RICHMOND, Va. -- In a ruling hailed by Baltimore Archbishop William E. Lori as "a major victory for the First Amendment," a federal appeals court in Richmond said two Maryland pregnancy centers cannot be compelled to post notices that they do not have licensed medical professionals on staff.
In separate decisions, a three-judge panel of the 4th U.S. Circuit Court of Appeals overturned ordinances passed by the Montgomery County Council and the Baltimore City Council in 2010 but never enforced because of court challenges.
Writing for himself and Judge G. Steven Agee in the Montgomery County case, Judge Paul V. Niemeyer said the county "is entitled to believe that pregnancy is first and foremost a medical condition, but it may not compel unwilling speakers to express that view." He said pregnancy centers that did not provide or refer for abortions were being "singled out for disfavored treatment."
Lori said that "at a time when religious freedom is being challenged on many fronts," the decision represented a win "for those people who seek to live their lives and their faith according to" the First Amendment.
"I applaud the court for recognizing that these centers were being targeted for their pro-life views and for sending a strong message to the rest of the nation that these kinds of onerous, discriminatory laws have no place in a nation founded on freedom," he added.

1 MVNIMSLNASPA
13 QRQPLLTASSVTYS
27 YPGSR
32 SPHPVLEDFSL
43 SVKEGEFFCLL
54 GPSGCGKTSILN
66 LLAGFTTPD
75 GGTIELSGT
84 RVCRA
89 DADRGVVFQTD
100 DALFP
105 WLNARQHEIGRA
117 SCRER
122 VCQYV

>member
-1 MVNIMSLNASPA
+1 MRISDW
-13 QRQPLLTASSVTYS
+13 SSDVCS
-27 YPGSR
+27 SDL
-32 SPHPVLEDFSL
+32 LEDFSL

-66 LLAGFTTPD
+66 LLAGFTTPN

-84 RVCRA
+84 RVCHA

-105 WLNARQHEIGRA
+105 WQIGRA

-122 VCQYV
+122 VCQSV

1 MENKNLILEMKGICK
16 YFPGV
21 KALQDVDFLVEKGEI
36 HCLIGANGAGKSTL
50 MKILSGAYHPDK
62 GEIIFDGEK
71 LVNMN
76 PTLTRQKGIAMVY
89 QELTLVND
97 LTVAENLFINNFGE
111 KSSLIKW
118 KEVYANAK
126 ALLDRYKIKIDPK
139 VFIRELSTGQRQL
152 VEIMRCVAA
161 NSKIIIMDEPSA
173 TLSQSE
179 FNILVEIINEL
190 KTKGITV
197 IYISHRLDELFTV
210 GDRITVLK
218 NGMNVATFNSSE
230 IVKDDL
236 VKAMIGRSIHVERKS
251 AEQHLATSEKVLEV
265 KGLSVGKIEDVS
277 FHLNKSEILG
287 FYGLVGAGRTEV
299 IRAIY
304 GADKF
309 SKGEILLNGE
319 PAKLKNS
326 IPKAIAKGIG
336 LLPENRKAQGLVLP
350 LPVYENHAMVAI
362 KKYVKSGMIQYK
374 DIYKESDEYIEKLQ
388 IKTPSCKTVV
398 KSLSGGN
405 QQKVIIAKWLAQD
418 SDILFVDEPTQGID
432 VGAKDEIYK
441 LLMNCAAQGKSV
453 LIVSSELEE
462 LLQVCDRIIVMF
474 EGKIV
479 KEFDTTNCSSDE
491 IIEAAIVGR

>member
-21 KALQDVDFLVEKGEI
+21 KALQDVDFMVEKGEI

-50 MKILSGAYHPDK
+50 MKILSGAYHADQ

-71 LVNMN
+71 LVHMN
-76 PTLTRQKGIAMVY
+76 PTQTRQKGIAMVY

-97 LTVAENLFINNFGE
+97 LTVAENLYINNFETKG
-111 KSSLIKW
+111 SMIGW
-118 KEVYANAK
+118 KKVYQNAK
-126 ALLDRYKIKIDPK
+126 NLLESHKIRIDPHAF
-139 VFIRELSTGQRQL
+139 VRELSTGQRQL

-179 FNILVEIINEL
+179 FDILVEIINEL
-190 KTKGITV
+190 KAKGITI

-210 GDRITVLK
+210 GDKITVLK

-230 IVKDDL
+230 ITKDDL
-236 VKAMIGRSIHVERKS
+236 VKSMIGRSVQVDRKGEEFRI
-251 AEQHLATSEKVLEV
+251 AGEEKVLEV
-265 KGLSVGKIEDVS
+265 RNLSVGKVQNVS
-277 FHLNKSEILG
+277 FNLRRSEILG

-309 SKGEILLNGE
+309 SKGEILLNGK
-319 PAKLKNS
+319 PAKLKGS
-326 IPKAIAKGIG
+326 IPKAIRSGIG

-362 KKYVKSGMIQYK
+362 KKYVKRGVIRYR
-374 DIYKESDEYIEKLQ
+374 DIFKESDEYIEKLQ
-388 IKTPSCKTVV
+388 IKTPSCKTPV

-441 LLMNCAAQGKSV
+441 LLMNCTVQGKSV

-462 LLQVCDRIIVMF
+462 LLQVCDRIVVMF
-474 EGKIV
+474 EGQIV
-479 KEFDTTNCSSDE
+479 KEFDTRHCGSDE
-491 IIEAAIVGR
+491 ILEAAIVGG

The Montgomery County case had been brought by Centro Tepeyac Women's Center in Silver Spring, Md., while the Baltimore lawsuit was filed by the Greater Baltimore Center for Pregnancy Concerns, St. Brigid Parish in Baltimore, where the center is located, and Archbishop (now Cardinal) Edwin F. O'Brien, Lori's predecessor as archbishop of Baltimore.
The ordinances in question had applied only to what were called "limited-services pregnancy centers" and required them to post notices that they had no licensed medical staff and advising women to find "a licensed health care provider."
"If Montgomery County wishes 'to encourage women who are or may be pregnant to consult with a licensed health care provider,' it must, at a minimum, first do so using its own voice," Niemeyer wrote in his majority opinion.
Officials in both Montgomery County and Baltimore City said they were considering whether to appeal the decision to the U.S. Supreme Court.
"The law itself would not have been necessary if there were not serious and compelling evidence and testimony that the centers provided false and misleading medical information to vulnerable women," said Ryan O'Doherty, a spokesman for the city.